Ms/Mr Head of TA: “I really need you to focus on filling these roles as your No. 1 priority, OK?
Recruiter X: “Sure. I’m trying and going as fast as I can.”
Ms/Mr Head of TA: “Thanks … Good chat.”
So what do you think Recruiter X is now (or is continuing to think)?
“Shit … I need to:
- Find more candidates
- Make more calls
- Send more emails
- Find more referrals
- Potentially shorten my phone screens
- Submit them quicker”
And given the reality of this, Recruiter X also now has to find more hours in the day and/or in turn start cutting corners to operate quicker. What happens when a recruiter does this?
- Phone screens get shorter as you only have time to focus on the high-level stuff (Location, check!, Compensation, check!, Communication skills, check!, Has three years of x, check!)
- The candidate experience suffers as you don’t have time to make it any more than the minimum.
- Little to no updates back to candidates, or only when they pester you.
- Little to no status updates to the hiring manager, or only when they pester you.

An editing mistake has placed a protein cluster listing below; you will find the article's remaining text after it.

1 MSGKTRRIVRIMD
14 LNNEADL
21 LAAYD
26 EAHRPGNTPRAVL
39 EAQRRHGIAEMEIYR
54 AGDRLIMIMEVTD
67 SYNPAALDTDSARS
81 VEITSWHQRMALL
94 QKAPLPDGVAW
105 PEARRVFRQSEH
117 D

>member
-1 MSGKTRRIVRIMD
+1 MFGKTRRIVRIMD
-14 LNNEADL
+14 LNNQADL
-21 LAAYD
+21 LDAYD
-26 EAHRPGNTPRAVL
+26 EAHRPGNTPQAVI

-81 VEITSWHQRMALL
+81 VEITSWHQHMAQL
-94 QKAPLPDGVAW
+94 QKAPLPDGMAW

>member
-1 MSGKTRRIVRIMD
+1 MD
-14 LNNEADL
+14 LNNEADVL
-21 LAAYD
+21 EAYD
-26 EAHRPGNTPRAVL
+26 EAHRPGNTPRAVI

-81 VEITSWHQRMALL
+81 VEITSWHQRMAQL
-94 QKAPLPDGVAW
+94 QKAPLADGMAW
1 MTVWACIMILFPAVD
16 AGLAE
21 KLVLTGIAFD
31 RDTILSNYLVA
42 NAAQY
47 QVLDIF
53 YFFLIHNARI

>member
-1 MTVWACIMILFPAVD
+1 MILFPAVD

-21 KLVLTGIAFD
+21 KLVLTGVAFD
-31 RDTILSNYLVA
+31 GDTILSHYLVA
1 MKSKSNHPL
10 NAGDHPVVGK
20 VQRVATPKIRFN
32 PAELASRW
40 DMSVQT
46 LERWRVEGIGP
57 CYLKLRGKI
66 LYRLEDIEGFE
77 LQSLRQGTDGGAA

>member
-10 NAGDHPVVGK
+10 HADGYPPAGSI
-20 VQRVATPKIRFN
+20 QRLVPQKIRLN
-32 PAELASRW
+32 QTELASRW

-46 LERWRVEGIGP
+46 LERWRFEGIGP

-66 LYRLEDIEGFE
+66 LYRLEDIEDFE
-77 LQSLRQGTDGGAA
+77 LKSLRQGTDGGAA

- I will have one ear on that team conference call as I am too busy doing email in the background to find more people or get this other admin crap off my desk so I don’t get yelled at.
- I don’t have time to think about my colleagues’ requirements (even though we fall across similar talent) and keep an eye out for talent that could be a potential strong fit for them … Shit, I am behind on just finding my own candidates.
- I’ll update the CRM/ATS when I have time.
- And so on and so on.
With all this weighing Recruiter X down, this is what I’m sure we have all seen happen because of the above. Recruiter X is going to have their arm twisted to maybe force an outcome to make more hires given that is their primary goal and this is the area that they constantly feel the most pressure around. Depending on which company they work for, they might have their annual review goals, bonus, and salary increases tied to the major goal of make x hires a month/year. Sound familiar?
And this is what happens next:
- They scoot though the requirements discussion with the hiring manager (or not do it at all).
- They submit candidates they shouldn’t.
- They make offers they shouldn’t.
Because that never-ending hum they hear in their head is … make more hires!
OK, at this point you the reader clearly fall into two camps.